The rapid expansion of the Ottoman Empire

Islam was founded by the Prophet Muhammad. By his death in AD632, Islam was the religion of all of Arabia. By 732, the Islamic empire stretched from the borders of India, through Persia and the Middle East, along the north coast of Africa, and into Spain.

In the 11th century, the Seljuk Turks advanced further. They defeated the Byzantine army at the Battle of Manzikert (1071) and gradually conquered Asia Minor, which is modern-day Turkey.

In the 14th century, a Turkish chieftain, Osman (1326), founded the Ottoman Turkish empire. In the 1350s, the Turks invaded Europe, won the Battle of Kosovo (1389) and gradually conquered the Balkans up to the borders of Hungary. In 1453, they captured Constantinople, the capital of the Byzantine Empire.

Map showing first stage of pre-14th century expansion of the rapid growth of the Muslim world, 622 - 750.

The Islamic Empire 622-750

Why did the Ottoman Empire expand so quickly?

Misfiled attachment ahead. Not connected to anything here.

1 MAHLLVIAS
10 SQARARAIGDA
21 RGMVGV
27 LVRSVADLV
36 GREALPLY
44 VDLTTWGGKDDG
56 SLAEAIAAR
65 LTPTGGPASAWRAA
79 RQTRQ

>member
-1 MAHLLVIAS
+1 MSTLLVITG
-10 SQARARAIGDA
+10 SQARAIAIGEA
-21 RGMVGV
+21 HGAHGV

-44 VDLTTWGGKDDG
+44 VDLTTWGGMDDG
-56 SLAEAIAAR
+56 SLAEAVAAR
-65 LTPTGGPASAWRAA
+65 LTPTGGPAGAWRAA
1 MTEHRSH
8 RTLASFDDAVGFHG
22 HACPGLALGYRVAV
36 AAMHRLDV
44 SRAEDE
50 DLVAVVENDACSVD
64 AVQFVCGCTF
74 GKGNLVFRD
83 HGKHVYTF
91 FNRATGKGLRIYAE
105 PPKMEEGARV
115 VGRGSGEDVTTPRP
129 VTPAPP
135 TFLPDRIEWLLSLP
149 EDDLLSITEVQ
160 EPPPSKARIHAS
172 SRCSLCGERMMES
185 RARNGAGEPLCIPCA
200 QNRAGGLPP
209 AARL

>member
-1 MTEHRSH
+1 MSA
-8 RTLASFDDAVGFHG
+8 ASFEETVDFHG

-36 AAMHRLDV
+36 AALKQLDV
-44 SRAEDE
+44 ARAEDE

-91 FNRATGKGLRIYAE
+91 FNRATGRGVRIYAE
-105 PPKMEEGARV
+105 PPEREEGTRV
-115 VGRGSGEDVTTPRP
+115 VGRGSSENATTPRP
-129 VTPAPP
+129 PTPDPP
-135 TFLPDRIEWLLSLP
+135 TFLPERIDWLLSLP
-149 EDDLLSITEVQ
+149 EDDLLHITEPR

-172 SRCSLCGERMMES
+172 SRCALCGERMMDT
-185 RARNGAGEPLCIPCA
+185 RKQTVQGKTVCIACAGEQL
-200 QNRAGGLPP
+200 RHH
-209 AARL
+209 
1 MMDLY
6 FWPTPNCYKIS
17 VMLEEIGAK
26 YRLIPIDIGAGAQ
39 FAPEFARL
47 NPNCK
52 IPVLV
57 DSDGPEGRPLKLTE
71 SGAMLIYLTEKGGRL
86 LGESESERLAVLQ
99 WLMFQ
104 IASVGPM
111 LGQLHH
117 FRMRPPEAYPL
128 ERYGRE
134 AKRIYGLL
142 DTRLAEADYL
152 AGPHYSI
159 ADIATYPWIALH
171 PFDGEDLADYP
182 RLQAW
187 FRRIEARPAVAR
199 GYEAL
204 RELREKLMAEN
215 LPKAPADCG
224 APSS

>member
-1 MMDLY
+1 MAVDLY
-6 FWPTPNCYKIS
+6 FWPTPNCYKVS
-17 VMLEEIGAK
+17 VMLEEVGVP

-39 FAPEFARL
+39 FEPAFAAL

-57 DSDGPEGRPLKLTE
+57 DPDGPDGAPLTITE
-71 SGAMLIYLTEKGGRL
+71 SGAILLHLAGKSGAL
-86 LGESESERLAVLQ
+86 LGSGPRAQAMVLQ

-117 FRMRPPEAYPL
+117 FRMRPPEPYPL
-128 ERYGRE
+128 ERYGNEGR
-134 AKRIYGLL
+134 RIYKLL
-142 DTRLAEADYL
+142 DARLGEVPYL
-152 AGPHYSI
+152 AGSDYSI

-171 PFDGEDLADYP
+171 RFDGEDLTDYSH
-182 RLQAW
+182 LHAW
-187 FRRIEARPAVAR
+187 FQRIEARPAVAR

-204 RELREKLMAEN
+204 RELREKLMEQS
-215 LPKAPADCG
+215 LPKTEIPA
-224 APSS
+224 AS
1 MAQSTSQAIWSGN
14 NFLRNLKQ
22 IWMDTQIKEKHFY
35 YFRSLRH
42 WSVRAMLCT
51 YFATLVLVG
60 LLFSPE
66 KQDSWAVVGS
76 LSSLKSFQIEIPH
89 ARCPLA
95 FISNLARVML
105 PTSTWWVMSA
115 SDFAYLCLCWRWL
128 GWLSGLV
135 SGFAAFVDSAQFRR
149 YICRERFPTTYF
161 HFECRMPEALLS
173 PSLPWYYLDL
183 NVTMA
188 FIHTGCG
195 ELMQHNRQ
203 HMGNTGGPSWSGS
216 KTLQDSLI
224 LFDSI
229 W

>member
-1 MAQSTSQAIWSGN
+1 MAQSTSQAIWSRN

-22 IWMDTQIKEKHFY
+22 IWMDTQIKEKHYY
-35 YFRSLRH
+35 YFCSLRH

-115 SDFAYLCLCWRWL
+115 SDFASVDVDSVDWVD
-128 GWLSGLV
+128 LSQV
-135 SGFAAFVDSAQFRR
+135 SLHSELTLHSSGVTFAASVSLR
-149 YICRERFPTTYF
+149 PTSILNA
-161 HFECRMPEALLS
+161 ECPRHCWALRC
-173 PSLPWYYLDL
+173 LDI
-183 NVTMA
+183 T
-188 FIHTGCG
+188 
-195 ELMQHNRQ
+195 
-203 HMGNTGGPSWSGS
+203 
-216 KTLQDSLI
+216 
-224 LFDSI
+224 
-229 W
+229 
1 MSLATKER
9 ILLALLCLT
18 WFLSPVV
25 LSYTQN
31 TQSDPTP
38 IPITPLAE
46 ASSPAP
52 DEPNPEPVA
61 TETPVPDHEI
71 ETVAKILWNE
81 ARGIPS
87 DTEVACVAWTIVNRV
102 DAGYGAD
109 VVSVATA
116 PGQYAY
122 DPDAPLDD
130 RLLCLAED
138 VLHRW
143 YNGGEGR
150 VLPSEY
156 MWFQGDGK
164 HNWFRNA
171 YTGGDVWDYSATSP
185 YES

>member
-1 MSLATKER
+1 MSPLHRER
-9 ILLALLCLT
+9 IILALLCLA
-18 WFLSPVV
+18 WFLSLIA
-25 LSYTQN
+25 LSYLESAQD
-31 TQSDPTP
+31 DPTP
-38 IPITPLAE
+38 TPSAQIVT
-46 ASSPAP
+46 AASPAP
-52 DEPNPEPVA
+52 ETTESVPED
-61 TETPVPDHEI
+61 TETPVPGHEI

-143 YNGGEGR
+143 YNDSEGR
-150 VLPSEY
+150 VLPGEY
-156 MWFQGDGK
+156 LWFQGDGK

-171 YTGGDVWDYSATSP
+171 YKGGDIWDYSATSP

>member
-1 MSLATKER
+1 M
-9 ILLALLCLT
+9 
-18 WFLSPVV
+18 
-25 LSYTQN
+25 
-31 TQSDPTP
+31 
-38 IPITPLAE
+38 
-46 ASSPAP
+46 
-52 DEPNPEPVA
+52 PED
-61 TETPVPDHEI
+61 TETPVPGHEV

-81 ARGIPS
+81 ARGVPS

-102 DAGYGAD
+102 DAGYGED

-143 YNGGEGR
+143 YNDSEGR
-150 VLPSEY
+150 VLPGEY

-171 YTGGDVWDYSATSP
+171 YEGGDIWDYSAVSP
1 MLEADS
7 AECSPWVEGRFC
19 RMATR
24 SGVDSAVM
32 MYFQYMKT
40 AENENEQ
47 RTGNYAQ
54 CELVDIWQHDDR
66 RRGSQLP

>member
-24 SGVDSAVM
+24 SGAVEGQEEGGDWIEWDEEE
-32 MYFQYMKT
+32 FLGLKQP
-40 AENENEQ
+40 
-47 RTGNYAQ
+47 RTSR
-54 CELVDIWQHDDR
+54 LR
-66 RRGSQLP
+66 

The Turks believed in a prophecy called Osman's dream, about a tree which grew until it covered the whole world. This gave them confidence that they would win a world-wide empire.

The Ottoman armies had two sections:

  • Ghazis – skilled horsemen, lightly armed, fearless and brave.
  • Janissaries – slaves from conquered countries, loyal, disciplined and well-trained.

The Ottoman Empire had huge resources. It attacked smaller states which had been weakened by the Black Death (1347-1348).

The Ottoman Empire lasted an incredibly long time – until after the First World War.